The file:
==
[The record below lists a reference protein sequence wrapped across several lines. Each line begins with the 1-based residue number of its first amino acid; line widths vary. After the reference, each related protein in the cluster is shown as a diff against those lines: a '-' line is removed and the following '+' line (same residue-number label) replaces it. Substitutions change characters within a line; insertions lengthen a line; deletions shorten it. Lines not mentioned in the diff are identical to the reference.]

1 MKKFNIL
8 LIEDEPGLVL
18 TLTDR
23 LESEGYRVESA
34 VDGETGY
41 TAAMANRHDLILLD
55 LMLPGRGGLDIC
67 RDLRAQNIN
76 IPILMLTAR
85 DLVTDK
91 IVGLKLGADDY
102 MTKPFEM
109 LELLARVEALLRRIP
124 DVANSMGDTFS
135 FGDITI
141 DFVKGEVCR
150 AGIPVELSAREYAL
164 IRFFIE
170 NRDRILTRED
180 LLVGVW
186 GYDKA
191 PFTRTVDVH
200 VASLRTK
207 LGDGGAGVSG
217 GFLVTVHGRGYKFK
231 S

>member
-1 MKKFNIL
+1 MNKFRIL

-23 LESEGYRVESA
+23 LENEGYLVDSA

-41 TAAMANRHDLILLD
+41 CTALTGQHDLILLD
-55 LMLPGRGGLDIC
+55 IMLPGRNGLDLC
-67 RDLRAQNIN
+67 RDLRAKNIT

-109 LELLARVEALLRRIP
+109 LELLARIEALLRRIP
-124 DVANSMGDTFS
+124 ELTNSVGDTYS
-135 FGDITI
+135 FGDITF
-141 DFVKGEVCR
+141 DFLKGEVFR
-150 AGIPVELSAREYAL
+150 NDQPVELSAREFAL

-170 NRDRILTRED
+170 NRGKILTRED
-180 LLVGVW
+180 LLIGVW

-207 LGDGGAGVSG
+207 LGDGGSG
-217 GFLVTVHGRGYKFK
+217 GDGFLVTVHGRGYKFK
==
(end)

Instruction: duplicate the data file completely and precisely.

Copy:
[The record below lists a reference protein sequence wrapped across several lines. Each line begins with the 1-based residue number of its first amino acid; line widths vary. After the reference, each related protein in the cluster is shown as a diff against those lines: a '-' line is removed and the following '+' line (same residue-number label) replaces it. Substitutions change characters within a line; insertions lengthen a line; deletions shorten it. Lines not mentioned in the diff are identical to the reference.]

1 MKKFNIL
8 LIEDEPGLVL
18 TLTDR
23 LESEGYRVESA
34 VDGETGY
41 TAAMANRHDLILLD
55 LMLPGRGGLDIC
67 RDLRAQNIN
76 IPILMLTAR
85 DLVTDK
91 IVGLKLGADDY
102 MTKPFEM
109 LELLARVEALLRRIP
124 DVANSMGDTFS
135 FGDITI
141 DFVKGEVCR
150 AGIPVELSAREYAL
164 IRFFIE
170 NRDRILTRED
180 LLVGVW
186 GYDKA
191 PFTRTVDVH
200 VASLRTK
207 LGDGGAGVSG
217 GFLVTVHGRGYKFK
231 S

>member
-1 MKKFNIL
+1 MNKFRIL

-23 LESEGYRVESA
+23 LENEGYLVDSA

-41 TAAMANRHDLILLD
+41 CTALTGQHDLILLD
-55 LMLPGRGGLDIC
+55 IMLPGRNGLDLC
-67 RDLRAQNIN
+67 RDLRAKNIT

-109 LELLARVEALLRRIP
+109 LELLARIEALLRRIP
-124 DVANSMGDTFS
+124 ELTNSVGDTYS
-135 FGDITI
+135 FGDITF
-141 DFVKGEVCR
+141 DFLKGEVFR
-150 AGIPVELSAREYAL
+150 NDQPVELSAREFAL

-170 NRDRILTRED
+170 NRGKILTRED
-180 LLVGVW
+180 LLIGVW

-207 LGDGGAGVSG
+207 LGDGGSG
-217 GFLVTVHGRGYKFK
+217 GDGFLVTVHGRGYKFK